Publications: Peer-reviewed journal articles (by staff)
Thresholds in ecosystem structural and functional responses to agricultural stressors can inform limit setting in streams
Wagenhoff A, Liess A, Pastor A, Clapcott JE, Goodwin EO, Young RG 2017b. Thresholds in ecosystem structural and functional responses to agricultural stressors can inform limit setting in streams. Freshwater Science 36(1): 178-194.
DOI link here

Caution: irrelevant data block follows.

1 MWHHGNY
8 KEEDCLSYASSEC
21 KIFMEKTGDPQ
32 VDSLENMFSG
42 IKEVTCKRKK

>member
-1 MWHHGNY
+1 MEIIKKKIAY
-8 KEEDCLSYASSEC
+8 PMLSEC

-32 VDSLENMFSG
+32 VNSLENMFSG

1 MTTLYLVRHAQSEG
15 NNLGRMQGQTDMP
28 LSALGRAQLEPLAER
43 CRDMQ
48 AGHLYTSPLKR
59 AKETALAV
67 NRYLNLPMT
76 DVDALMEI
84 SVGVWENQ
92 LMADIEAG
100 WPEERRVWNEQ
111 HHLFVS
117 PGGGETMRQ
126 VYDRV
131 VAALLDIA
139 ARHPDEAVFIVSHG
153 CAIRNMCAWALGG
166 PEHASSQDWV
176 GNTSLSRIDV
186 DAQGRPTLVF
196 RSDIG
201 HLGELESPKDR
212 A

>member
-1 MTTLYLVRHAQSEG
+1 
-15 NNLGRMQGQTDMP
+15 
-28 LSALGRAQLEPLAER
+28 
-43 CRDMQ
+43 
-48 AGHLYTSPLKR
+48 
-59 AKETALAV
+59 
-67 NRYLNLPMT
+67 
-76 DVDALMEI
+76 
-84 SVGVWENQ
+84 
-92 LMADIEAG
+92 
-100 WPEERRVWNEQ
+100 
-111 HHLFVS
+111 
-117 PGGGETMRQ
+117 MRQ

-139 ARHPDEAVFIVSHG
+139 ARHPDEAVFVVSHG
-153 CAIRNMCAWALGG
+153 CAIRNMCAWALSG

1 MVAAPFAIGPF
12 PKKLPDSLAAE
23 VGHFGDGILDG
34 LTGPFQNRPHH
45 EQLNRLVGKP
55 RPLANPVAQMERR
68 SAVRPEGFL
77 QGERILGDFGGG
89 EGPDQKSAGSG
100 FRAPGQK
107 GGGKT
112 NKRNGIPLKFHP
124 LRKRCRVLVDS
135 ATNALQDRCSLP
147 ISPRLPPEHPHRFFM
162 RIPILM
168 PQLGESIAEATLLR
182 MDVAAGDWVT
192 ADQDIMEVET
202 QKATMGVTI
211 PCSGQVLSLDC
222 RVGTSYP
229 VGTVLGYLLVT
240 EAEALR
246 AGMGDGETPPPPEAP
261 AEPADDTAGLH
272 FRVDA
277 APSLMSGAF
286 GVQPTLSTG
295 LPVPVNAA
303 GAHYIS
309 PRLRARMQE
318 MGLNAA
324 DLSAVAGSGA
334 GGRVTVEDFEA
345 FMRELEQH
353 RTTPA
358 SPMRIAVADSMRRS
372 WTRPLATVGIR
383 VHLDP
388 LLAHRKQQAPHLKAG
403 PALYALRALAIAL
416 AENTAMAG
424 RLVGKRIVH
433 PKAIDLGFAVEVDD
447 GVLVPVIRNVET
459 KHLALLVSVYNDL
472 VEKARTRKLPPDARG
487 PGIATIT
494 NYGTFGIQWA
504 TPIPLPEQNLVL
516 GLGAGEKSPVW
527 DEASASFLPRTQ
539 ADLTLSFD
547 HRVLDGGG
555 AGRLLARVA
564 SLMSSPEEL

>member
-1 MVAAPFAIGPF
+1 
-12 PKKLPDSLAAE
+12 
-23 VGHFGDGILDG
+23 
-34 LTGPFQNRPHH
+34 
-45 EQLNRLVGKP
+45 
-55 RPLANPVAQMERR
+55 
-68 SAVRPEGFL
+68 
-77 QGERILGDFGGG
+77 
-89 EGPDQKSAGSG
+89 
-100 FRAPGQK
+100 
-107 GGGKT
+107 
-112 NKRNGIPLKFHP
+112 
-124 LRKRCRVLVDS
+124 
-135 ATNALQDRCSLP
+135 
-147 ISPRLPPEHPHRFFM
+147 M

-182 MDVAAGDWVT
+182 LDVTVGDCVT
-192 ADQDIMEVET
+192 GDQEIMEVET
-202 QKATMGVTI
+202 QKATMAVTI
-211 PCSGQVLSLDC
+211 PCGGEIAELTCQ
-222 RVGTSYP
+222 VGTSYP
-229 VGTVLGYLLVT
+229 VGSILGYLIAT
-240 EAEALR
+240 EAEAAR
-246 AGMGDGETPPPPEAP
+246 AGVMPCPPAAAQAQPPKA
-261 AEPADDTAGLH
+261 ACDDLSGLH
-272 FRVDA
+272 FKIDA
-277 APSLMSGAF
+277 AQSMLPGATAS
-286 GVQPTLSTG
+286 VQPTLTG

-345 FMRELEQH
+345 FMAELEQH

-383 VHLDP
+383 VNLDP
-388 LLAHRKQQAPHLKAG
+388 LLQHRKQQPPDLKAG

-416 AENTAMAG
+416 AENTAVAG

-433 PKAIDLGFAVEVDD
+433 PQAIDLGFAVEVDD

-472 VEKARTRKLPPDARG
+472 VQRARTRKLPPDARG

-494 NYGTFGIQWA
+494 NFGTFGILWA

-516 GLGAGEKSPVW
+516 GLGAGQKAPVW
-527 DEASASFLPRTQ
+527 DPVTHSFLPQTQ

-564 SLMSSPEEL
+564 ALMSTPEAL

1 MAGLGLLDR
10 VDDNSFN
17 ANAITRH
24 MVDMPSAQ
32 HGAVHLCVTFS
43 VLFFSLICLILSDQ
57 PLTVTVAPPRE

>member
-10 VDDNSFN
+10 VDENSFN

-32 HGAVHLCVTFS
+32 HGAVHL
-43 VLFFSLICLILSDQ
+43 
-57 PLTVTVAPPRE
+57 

Setting numeric in-stream objectives (limits, criteria) to inform limits on catchment loads for major land-use stressors is a promising policy instrument to prevent ecosystem degradation. Management objectives can be informed by thresholds identified from stressor–response shapes of ecological indicators based on field survey data. Use of multiple structural and functional indicators and different organism groups provides multiple lines of evidence to make objectives more robust. We measured a suite of ecological indicators during a regional field survey in New Zealand. We built flexible boosted regression tree (BRT) models with a predictor set consisting of nutrient, sediment, and environmental variables and investigated the fitted functions for different types of thresholds across each stressor gradient. Congruence of impact initiation (II) thresholds for N among macroinvertebrate metrics and 2 periphyton indicators provided multiple lines of evidence for ecosystem change with small increases in N concentrations above background levels. Impact cessation (IC) on macroinvertebrate metrics at total N = ~0.5 mg/L (below N concentrations that saturate important ecosystem processes) highlighted sensitivity of macroinvertebrate communities to eutrophication. We found few stressor–response relationships for sediment. We suggest use of sediment-specific macroinvertebrate metrics and a reliable measure of deposited fine sediment in the future. Few indicators responded to phosphorus (P) concentration. Limited information for setting P objectives highlights the need to develop alternative indicators of P loading. Statistical analysis based on single-stressor inferential threshold models suggested that these models carry high risk of identifying spurious thresholds and are less suitable for setting management objectives. II and IC thresholds of multiple ecological indicators can be used to set robust objectives aimed at different levels of protection of ecosystem health.